SPRING 2021, SPRING 2022
Christian theology has dominantly, almost exclusively, been oriented to time over place. The sacred is disclosed and discovered in time and in acts of history whereas attention to the sacrality of place has been dismissed as pagan and particularistic rather than universal. As a result, much Christian theology has been landless and placeless. In this time of the Anthropocene and climate change, place is taking on a new importance in a variety of fields including Christian theology. This course focuses on a wide variety of theoretical and theological approaches to place. From indigenous approaches, bioregionalism to newly developing theologies of place, included is a sustained consideration of the sacrality of place including, of course, the sacredness of the earth itself, our island home. What must Christian theology become if it is to attend to habitats, ecology, bioregions, and place? What does a theology of place look like?
This course provides an introduction to process philosophy and theology. The primary goal is to enable students to consider critically the ongoing significance of process thought for contemporary constructive theology.
Depictions of Mohandas Gandhi are routinely limited to the saintly Mahatma ("Great Soul") and freedom fighter. Few even think to ask how a saint can also be a freedom fighter, a fully engaged participant in the political arena. This course takes Gandhi seriously as a rigorous and creative thinker whose work touches on a remarkable range of topics including liberty, equality, constitutions, civil disobedience, non-violence, religion and politics, social hierarchies (caste, race), identity, and modernity. Coursework consists of primary readings of Gandhi and selected secondary readings by leading thinkers who have explored Gandhi as philosopher. Faculty include two of the most prominent Gandhi scholars of our time.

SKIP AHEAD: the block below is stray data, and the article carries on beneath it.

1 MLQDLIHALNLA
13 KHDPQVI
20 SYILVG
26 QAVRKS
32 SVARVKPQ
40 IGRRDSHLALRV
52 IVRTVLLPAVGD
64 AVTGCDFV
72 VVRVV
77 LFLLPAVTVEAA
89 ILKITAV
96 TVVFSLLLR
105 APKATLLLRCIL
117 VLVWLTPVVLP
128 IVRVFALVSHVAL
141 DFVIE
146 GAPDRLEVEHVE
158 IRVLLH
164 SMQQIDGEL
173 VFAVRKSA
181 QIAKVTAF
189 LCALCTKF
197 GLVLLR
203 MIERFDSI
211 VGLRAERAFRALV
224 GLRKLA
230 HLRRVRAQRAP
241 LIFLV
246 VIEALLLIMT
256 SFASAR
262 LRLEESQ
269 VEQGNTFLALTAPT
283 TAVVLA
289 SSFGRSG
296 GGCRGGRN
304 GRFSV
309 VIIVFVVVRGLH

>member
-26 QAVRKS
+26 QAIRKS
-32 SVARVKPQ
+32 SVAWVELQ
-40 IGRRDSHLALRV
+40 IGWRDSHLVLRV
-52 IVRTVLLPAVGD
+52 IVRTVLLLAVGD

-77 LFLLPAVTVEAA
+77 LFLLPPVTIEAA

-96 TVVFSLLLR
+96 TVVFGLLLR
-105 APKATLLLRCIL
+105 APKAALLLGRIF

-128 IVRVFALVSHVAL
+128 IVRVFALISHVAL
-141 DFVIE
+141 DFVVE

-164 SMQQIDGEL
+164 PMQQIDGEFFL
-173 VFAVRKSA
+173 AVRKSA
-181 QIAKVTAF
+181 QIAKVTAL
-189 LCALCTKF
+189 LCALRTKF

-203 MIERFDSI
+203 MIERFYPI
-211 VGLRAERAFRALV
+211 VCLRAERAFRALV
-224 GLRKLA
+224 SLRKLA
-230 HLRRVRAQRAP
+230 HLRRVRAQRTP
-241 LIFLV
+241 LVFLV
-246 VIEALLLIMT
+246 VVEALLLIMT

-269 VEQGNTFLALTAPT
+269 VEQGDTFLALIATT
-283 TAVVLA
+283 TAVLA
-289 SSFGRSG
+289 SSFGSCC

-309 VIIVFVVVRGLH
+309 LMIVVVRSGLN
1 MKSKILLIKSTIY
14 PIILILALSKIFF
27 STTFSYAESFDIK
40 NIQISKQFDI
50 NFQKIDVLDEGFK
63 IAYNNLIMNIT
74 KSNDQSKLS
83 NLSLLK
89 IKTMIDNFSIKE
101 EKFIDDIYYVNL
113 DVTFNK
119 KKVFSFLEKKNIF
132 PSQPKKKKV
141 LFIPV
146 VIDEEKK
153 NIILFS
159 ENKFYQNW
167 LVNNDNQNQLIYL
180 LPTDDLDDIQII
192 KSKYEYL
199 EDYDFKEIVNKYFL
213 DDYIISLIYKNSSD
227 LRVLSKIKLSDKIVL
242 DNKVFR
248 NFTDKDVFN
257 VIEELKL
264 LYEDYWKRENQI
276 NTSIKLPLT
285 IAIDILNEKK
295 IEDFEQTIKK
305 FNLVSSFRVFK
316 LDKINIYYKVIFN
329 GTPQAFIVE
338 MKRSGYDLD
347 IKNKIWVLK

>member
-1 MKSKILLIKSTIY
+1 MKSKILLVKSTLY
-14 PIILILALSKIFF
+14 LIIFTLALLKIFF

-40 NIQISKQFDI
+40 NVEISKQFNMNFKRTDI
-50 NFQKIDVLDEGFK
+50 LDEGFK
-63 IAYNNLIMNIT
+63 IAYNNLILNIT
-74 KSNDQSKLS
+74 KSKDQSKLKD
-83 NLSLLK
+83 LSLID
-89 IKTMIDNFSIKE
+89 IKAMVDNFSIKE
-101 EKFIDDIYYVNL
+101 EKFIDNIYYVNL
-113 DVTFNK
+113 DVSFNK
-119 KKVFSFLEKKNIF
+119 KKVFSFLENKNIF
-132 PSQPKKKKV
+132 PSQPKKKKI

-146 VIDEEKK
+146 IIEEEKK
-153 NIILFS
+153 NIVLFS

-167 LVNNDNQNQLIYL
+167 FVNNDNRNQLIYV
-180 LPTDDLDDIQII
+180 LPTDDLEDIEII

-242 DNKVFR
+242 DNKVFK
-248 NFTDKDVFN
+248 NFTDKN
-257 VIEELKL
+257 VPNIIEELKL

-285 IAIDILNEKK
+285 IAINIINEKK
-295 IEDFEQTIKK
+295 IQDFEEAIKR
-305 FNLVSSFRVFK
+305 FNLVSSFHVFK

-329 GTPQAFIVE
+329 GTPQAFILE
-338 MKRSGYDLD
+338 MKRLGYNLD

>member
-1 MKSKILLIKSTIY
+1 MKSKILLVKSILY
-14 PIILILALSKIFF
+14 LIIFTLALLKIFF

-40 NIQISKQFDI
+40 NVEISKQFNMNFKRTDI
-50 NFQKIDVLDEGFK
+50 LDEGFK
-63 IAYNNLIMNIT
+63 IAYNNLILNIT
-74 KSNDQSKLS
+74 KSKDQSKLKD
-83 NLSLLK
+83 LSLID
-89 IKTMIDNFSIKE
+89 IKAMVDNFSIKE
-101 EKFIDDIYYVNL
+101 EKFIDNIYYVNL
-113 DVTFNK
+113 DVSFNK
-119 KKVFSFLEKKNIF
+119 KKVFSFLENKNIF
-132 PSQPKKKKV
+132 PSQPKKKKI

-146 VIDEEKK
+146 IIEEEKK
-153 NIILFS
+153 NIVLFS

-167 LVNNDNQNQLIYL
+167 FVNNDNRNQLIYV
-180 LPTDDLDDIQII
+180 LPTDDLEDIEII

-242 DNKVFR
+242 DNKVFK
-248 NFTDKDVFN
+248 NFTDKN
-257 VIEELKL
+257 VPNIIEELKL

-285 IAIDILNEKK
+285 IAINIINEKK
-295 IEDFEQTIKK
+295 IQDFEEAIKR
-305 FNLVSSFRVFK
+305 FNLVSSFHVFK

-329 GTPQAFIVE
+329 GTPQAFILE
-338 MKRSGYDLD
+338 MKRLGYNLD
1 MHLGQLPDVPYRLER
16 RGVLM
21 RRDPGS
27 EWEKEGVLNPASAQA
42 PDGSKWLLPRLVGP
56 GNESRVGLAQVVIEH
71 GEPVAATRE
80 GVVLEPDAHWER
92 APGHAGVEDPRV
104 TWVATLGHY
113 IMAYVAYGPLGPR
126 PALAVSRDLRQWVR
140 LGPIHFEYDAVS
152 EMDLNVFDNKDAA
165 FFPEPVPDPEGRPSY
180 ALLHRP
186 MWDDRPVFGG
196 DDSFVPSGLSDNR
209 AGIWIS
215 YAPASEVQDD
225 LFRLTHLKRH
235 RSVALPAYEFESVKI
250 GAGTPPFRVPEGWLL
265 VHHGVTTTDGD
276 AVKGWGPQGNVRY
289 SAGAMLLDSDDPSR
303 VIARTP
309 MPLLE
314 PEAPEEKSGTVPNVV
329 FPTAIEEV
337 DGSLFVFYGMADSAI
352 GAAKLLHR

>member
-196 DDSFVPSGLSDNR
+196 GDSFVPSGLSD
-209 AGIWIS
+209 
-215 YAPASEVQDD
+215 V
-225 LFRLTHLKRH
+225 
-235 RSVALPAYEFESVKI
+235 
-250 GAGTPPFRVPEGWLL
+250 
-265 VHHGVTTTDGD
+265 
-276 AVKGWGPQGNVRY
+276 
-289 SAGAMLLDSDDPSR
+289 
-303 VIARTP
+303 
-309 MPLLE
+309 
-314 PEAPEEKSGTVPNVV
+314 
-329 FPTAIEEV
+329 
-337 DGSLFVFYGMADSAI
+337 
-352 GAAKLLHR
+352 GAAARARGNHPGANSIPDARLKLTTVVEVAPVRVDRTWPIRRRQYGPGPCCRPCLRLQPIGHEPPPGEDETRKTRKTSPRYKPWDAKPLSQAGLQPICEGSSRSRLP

Increasingly, persons are taking up practices from more than one religious tradition. Some go so far as to claim “double belonging”. This course explores multiple religious’ participation/double belonging and its implications for theology. After exploring a wide range of such phenomena, we ask the following questions: Can one belong to two (or more) different religious traditions and practices at the same time? Is religious “double-dipping” possible? Is it worthwhile? Is it necessary?
This course explores the life and teachings of Mohandas K. Gandhi and Martin Luther King, Jr. Recent years have seen a considerable expansion of the literature on both figures. The time is ripe for reconsideration of their legacy with respect to such central questions as the viability of nonviolent resistance in a context of neoliberalism, ecological devastation, the relationship between spirituality and political engagement, and the conflict between religious traditions. What is the meaning and promise of their double legacy for our time? What can both figures teach us about interreligious dialogue and learning? What is the relationship between the work of Gandhi and King and the later emergence of liberation theology? What can we learn from Malcolm X’s critique of King, B. R. Ambedkar’s critique of Gandhi and feminist critiques of both?
Co-taught with Cornel West.
This course offers an introduction to Tillich’s intellectual legacy and theological system. Attention is given to Tillich’s early work on religious socialism as well as his mature system. Students examine Tillich’s understanding of theological method, God, Christ, Spirit, Church, and eschatology. A goal is to understand Tillich as theologian of culture as well as Tillich’s late contributions to theology’s conversation with religious diversity.